We tried to follow those methods of psychological personality testing, and deliberately selected the most suitable traits that would certainly produce the differences: images of traits were consistent to the preceding academic studies, they showed large differences in the academic studies and their means were close to 50%, they did not show extreme values, and they were consistent to the preceding surveys of other studies (Table 1).

Blood Type Personality
A Meticulous* (BFS: Conscientiousness), Nervous* (BFS: Neuroticism)
B Self-paced, Self-centered* (BFS: Agreeableness)
O Big-hearted, Laid back
AB Hard to be understood, Dual personality

Table 1: Blood types and its major personality traits.

We utilized traditional ANOVA, and the Microsoft Azure Machine Learning, a cloud AI system. All question items, including gender and age, were used as training data for prediction targeting for the blood type. All data was divided into training and predicting. This was done automatically by the system. In these cases, since the sample sizes of the AI training data were relatively small (this means that the prediction errors might become larger if we used the raw data of 1-year increment of age), a dummy variable of 10-year increments was used (20s=2, 30s=3, 40s=4, 50s=5).

AUC was used to evaluate the predictions; AUC is a metric used to evaluate binary classification. It has a value of 0.5 if machine learning does not work (the prediction is the same as a random result), and a value of 1 for a perfectly correct prediction. For multiple classifications with 4 values, such as blood type, the weighted AUC is used instead of the standard AUC. Similarly, the value of the weighted AUC is 0.5 if the prediction is the same as the random result and 1 if it is a perfect prediction.


Analysis 1: Anova for the big five personality factors and blood type traits

As for the BFS, only one factor, Conscientiousness, was statistically significant at p<0.05, and after the Holm’s correction. The magnitude of η2 was at most 0.010, and thus the effect size was small (Table 2). As for the TIPI-J, no factor was significant (Table 3).

Average Scores by Blood Type
Factors A (N=1091) B (N=632) O (N=862) AB (N=302) F η2 p
BFS-N (Neuroticism) 4.298 4.308 4.311 4.273 0.372 0 0.773
BFS-E (Extraversion) 3.87 3.822 3.846 3.871 0.395 0 0.756
BFS-O (Openness) 3.759 3.755 3.789 3.744 0.179 0 0.91
BFS-A (Agreeableness) 4.321 4.262 4.279 4.237 1.128 0.001 0.278
BFS-C (Conscientiousness) 3.689 3.876 3.873 3.819 10.141 0.01 <.001*

Table 2: ANOVA for the Big Five Personality Factors of the BFS and blood type.

Average Scores by Blood Type
Factors A (N=1091) B (N=632) O (N=862) AB (N=302) F η2 p
Neuroticism 4.159 4.186 4.148 4.113 0.283 0 0.838
Extraversion 3.544 3.514 3.544 3.599 0.338 0 0.798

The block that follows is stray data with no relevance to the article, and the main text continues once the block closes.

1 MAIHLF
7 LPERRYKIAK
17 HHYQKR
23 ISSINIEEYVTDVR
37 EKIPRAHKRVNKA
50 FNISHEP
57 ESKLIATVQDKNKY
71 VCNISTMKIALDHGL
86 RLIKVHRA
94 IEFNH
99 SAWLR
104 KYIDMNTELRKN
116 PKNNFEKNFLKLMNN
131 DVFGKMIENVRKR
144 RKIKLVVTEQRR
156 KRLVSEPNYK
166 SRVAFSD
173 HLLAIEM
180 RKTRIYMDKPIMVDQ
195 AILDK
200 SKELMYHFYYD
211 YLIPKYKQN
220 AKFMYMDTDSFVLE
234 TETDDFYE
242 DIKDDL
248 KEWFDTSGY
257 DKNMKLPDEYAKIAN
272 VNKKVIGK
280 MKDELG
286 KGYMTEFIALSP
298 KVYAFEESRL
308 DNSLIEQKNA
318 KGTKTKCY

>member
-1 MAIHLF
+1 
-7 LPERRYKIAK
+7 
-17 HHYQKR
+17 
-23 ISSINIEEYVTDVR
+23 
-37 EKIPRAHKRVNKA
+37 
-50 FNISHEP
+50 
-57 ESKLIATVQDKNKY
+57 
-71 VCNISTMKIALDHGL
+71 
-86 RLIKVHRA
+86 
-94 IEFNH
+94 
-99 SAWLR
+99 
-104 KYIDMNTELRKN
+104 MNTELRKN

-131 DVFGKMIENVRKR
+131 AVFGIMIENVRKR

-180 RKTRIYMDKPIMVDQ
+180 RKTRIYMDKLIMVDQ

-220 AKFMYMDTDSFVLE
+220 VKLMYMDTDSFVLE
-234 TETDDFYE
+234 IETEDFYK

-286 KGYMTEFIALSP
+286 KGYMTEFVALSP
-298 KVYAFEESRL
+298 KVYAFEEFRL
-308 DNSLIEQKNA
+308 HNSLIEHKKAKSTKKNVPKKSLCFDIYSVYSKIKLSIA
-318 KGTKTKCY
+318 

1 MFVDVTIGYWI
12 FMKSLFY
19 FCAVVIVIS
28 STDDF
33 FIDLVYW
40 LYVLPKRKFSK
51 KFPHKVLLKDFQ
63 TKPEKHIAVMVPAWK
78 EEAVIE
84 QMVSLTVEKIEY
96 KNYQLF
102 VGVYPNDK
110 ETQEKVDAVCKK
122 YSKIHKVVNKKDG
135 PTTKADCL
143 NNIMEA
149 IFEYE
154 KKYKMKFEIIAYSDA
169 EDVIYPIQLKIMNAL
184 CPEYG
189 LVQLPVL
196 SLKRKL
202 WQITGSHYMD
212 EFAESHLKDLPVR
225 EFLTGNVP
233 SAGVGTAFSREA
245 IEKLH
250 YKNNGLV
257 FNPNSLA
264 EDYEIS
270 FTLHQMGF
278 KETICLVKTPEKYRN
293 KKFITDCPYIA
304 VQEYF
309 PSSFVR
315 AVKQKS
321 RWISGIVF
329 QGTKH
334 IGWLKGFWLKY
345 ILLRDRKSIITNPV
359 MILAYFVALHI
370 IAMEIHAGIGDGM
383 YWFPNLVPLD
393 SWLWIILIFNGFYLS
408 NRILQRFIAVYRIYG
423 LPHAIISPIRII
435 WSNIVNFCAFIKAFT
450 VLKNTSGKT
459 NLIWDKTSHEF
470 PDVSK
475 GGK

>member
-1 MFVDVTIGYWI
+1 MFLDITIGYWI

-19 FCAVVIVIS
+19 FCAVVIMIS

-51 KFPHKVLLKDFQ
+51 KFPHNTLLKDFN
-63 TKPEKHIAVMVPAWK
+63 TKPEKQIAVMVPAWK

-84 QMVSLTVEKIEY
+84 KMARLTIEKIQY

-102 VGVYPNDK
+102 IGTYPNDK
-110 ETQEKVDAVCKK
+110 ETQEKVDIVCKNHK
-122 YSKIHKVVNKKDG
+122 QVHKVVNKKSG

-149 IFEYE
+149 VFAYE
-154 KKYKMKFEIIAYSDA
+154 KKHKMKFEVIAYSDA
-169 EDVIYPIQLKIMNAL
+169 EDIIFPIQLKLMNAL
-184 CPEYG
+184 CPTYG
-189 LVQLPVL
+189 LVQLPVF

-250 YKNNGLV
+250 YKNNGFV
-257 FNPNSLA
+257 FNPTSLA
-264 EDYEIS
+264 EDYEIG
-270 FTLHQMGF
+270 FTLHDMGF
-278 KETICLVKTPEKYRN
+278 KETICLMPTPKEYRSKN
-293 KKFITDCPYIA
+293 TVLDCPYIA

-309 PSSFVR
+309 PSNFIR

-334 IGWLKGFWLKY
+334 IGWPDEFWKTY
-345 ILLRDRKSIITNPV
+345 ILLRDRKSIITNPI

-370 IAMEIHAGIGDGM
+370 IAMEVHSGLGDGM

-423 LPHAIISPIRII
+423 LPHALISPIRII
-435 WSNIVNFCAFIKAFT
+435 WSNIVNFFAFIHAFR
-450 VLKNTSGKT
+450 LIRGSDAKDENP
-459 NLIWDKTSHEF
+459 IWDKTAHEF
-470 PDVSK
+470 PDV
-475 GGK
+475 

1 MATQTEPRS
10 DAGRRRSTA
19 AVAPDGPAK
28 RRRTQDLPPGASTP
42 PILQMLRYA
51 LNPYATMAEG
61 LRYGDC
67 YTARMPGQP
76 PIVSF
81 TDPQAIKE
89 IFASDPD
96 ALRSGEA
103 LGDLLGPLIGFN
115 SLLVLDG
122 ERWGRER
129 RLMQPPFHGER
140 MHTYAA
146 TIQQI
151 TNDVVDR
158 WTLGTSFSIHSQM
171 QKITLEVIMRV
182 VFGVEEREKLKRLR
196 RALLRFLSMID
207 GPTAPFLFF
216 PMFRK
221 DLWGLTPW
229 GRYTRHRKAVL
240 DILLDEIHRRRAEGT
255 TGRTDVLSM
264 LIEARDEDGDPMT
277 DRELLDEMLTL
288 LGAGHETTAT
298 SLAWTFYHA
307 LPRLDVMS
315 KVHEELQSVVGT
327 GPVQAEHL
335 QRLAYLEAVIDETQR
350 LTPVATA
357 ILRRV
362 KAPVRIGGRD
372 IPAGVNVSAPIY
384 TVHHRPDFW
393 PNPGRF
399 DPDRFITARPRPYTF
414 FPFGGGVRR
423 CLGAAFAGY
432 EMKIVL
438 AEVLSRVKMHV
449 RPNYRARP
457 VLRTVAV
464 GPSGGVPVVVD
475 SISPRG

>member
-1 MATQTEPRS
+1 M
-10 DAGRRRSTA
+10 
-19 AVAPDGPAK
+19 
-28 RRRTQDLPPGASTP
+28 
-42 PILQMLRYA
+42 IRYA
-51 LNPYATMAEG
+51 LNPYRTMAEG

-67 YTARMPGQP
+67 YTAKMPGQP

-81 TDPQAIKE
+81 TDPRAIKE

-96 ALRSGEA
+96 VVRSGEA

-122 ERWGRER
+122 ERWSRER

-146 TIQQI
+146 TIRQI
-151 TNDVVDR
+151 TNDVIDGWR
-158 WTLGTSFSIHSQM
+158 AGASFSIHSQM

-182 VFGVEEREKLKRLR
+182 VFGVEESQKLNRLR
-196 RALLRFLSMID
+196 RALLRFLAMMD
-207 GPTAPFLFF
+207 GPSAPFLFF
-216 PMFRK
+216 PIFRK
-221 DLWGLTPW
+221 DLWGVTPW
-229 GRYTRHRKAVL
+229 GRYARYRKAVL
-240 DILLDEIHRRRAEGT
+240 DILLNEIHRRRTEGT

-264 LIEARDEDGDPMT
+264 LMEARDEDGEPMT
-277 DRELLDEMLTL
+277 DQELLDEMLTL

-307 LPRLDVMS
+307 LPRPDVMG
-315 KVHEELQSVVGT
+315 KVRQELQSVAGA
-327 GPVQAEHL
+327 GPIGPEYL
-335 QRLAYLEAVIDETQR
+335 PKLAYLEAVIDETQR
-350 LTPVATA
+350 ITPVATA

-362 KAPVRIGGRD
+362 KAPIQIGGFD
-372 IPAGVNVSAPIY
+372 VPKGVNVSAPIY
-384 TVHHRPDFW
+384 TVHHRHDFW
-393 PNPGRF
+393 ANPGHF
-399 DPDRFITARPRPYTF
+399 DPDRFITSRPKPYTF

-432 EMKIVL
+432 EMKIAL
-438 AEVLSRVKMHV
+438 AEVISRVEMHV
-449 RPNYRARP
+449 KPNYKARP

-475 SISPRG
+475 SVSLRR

Openness 3.726 3.765 3.68 3.831 1.478 0.002 0.218
Agreeableness 4.689 4.646 4.586 4.68 1.46 0.002 0.224
Conscientiousness 3.946 3.911 3.867 3.871 0.771 0.001 0.51

Table 3: ANOVA for the Big Five Personality Factors of the TIPI-J and blood type.

As for the blood type traits, all items were statistically significant at p<0.05, and after the Holm’scorrection. The magnitude of η2 was at most 0.026, and thus the effect size was small (Table 4).

Scores by Blood Type
Traits (Blood Type, BFS) A (N=1091) B (N=632) O (N=862) AB (N=302) F η2 p
Nervous (A, N) 4.271 4.079 4.2 4.017 3.88 0.004 0 .009*
Meticulous (A, C) 4.335 4.006 4.044 4.06 11.24 0.012 <.001*
Self-centered (B, A) 3.681 3.938 3.823 3.967 6.63 0.007 <.001*
Hard to be understood (AB, N/A) 3.897 4.112 4.085 4.182 5.88 0.006 <.001*
Self-paced (B, N/A) 4.487 4.812 4.587 4.546 8.021 0.008 <.001*
Dual personality (AB, N/A) 2.929 3.082 3.06 3.772 25.186 0.026 <.001*
Big-hearted (O, N/A) 4.097 4.103 4.289 4.007 5.621 0.006 <.001*
Laid back (O, N/A) 3.899 4.084 4.462 4.053 25.51 0.026 <.001*

Table 4: ANOVA for the blood type traits.

In 7 of the 8 items, with the exception of the item “self-centered,” the blood type with the highest score matched the respondent’s blood type traits.

On the question item “Do you think blood type and personality are related?”, 9.0% of the respondents answered “related a lot,” 47.9% answered “related somewhat,” 25.8% answered “not related,” and 17.3% answered “I don’t know.” On question item “Do you know the traits and compatibilities of blood types?”, 4.5% answered “I know a lot,” 44.0% answered “I know some,” 35.9% answered “I know a little,” and 15.6% answered “I don’t know at all.”

Analysis 2: Blood type predictions using AI

AUCs which indicate the accuracy of predictions were, in descending order, 0.593 for blood type traits (8 items), 0.529 for the BFS (60-item Big Five personality test), and 0.501 for the TIPI-J (10-item Big Five personality test). In a comparison of the Big Five personality tests, the BFS, which has a larger number of items, was more accurate (Table 5).

Data Weighted AUC N Algorhythm
BFS (5 Factors with 60 Items) 0.529 2887 Voting Ensemble
TIPI-J (5 Factors with 10 Items) 0.501 2887 Voting Ensemble
Blood Type Traits (8 Items) 0.593 2887 Voting Ensemble

Table 5: Results of blood type predictions using AI.


Consistency with previous studies